The Covid-19 vaccine Sinovac, two-dose, followed by a Pfizer-BioNTech booster injection, showed a lower immune response against the variant Omicron compared to other mutations, according to a study by researchers.
The study, which has not yet been peer-reviewed, was conducted by researchers from Yale University, the Dominican Republic’s Ministry of Health, and other institutions.
The two-dose Sinovac regimen in conjunction with the Pfizer injection produced an antibody response similar to that of a two-dose mRNA vaccine, according to the study.
Antibody levels against Omicron were 6.3 times smaller compared to the original variant and 2.7 times smaller compared to delta.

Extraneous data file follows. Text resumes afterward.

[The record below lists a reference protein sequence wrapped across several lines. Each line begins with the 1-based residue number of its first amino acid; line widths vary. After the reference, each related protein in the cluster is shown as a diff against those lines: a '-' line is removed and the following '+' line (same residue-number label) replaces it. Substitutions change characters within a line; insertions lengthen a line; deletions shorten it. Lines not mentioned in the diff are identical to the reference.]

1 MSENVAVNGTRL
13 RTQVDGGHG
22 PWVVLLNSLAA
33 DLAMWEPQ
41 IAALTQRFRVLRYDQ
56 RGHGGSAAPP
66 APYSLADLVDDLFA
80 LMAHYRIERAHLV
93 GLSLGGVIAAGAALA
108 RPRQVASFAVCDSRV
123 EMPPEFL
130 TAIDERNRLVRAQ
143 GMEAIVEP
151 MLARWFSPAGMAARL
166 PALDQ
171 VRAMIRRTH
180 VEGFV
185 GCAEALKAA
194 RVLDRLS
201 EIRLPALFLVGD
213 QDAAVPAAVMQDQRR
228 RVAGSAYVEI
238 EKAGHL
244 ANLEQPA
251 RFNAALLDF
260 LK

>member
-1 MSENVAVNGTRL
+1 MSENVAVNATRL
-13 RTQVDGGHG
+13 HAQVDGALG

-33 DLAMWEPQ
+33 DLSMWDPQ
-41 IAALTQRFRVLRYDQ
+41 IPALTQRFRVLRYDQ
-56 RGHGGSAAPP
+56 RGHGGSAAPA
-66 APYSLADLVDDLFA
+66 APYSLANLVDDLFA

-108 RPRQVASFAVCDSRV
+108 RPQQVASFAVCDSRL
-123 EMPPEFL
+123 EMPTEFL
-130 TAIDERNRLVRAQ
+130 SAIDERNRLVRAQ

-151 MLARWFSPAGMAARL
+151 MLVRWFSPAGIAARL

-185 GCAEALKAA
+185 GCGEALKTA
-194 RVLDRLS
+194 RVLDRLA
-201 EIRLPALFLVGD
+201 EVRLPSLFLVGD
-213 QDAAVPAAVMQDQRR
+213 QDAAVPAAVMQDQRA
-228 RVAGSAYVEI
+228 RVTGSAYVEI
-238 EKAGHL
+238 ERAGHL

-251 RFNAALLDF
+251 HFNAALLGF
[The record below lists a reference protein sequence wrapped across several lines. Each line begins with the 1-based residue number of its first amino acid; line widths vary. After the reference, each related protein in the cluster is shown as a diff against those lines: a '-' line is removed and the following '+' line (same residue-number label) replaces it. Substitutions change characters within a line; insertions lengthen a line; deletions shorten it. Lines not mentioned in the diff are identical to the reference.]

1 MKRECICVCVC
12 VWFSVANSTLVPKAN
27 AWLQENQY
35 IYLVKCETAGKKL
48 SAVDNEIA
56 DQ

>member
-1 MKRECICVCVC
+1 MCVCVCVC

Akiko Iwasaki, one of the study’s authors, said on Twitter that CoronaVac recipients may need two additional booster doses to reach the necessary levels of protection against Omicron.
The two-dose Sinovac vaccine alone did not show any detectable neutralization against Omicron, according to the study that analyzed plasma samples from 101 participants in the Dominican Republic.
A study conducted last week in Hong Kong noted that even three doses of the Sinovac vaccine did not produce a sufficient antibody response against Omicron and had to be boosted with an injection of Pfizer-BioNTech to achieve “levels of protection.”
The CoronaVac vaccine from Sinovac and the BBIBP-CorV vaccine from the state-owned company Sinopharm are the two most widely used vaccines in China and the main Covid-19 injections exported by the country. Hong Kong has been using vaccines from Sinovac and Pfizer-BioNTech.